BLANDING — Small towns in southern Utah aren't usually thought of as being on the cutting edge of environmental innovation. But these days, maybe they are.
Blanding, Moab, Green River, and now Richfield, are the first places in Utah with facilities to fast-charge the Tesla brand electric car.
Chris Calwell, proud owner of a bright-red Tesla Model S, stopped in to recharge his vehicle recently in Blanding.
"The car wants to stop every three hours," he said. "And the older I get, I want to stop every 2½ hours. So it works out good."
Although the car is notably quiet on the road, thanks to its barely purring electric motor, the Tesla's power is apparent when it gets up and goes.
"Zero to 60 in about 5½ seconds," Calwell said. "You can go from zero to jail in less than 10 seconds."
Calwell said his Tesla will top out at 120 mph, but it performs far more efficiently at around 55 to 65 mph. "It sounds crazy when you tell people this, but sometimes the fastest way to get somewhere in an electric car is to drive a little slower," Calwell said. That's because at slower speeds it will go much farther on a single charge.
Calwell said much of his life and work has been devoted to energy efficiency and now his environmental conscience is clear when he puts his Tesla through its paces.
"This was the first car my wife and I found where we said, 'OK, you don't have to make apologies for it (not) being green.' It does all the stuff you'd want it to do, but it's green," he said.
However, a Tesla owner does have to plan ahead and can't be in too much of a hurry. "Yeah, you're looking at individual segments of 200 miles or less," Calwell said.
Fortunately, the Blanding Visitor Center is about two hours from Calwell's home in Durango, Colo. And it happens to have a guilt-free solar panel that provides a portion of the town's electricity. In January, Tesla Motors installed four fast-charging stations at the visitor center, although so far they're averaging only about one visit per day by Tesla vehicles passing through town.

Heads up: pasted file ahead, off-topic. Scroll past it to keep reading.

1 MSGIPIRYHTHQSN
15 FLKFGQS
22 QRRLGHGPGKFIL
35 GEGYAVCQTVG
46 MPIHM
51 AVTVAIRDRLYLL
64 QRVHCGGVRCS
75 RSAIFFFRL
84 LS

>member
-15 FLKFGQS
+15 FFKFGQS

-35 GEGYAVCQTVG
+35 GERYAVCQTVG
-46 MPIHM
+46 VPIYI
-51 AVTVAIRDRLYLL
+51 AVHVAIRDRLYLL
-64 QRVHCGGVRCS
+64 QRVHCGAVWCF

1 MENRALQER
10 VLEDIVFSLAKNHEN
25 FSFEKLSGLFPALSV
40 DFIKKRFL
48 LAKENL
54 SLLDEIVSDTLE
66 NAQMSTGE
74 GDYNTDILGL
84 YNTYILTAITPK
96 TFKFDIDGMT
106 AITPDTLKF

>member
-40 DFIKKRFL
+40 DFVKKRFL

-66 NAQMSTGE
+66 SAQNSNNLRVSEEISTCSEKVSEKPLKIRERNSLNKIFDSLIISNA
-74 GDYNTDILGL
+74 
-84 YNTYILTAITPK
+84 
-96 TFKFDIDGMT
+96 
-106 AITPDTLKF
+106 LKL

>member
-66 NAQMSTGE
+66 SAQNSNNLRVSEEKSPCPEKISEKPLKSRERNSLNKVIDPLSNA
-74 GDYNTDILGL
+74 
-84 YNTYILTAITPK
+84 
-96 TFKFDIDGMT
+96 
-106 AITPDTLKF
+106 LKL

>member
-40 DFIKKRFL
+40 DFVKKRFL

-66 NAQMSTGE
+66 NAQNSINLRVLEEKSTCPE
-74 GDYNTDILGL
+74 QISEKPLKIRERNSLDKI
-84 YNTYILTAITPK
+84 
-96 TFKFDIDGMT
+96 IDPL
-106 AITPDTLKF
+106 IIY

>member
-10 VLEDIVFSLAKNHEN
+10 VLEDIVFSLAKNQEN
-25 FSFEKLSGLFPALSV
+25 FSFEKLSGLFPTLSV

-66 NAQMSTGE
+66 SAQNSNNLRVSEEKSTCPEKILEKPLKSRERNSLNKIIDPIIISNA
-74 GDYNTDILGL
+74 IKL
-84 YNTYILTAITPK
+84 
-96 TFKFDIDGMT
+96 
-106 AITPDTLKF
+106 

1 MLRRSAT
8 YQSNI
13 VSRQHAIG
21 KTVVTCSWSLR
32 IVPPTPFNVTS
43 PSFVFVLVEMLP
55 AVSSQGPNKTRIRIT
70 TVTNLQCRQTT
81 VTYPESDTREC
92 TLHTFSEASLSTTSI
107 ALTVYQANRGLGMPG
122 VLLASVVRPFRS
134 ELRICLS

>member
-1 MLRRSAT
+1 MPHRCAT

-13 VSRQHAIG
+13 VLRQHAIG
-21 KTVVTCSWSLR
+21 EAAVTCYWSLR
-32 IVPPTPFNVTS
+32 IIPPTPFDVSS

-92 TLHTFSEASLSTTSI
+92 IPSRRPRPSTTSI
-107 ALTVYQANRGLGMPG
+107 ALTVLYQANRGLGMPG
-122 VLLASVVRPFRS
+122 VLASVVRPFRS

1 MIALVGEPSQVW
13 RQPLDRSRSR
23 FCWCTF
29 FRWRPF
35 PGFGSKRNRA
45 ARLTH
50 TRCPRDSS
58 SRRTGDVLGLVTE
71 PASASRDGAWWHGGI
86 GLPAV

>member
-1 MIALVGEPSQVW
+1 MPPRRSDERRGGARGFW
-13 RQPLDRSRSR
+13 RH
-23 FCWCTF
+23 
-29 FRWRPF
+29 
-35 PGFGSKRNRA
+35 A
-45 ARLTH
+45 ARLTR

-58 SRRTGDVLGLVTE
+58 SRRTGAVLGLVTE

The installation cost the city nothing. "Tesla paid all the cost of installing their equipment," said Blanding City Manager Jeremy Redd. "And they pay the ongoing cost of the utilities."
"You can charge as fast as you want, as often as you want," Calwell said. "And it's free."
When Calwell charges his Tesla at his own solar-powered home in Durango, it takes all night with the standard Tesla equipment. But the company-installed equipment in the growing cross-country Tesla network employs fast-charging technology that can "fill up" Tesla batteries in an hour or so.
Calwell typically steps away for lunch while his batteries are charging. He can monitor the progress on a cellphone app. When he comes back from his lunch break, the Tesla is ready for another two or three hours of driving.
Why did Tesla Motors choose Blanding, Moab and Green River as the locations for the first fast-chargers in Utah? It was evidently to connect the dots between some great scenic attractions.
"Yeah, rather than just stay on interstate and see interstate," Redd said, "you can visit all the national parks and the areas that are here."
In the coming months, Tesla plans to install fast-chargers in several locations along I-15.
Calwell said he paid just over $75,000 for his Tesla Model S. But he qualified for energy tax credits which lowered his cost to about $63,000.
It's not a cheap car, but Calwell brags that his flashy vehicle is nearly maintenance-free and his fuel costs are essentially zero when he's driving long distances.
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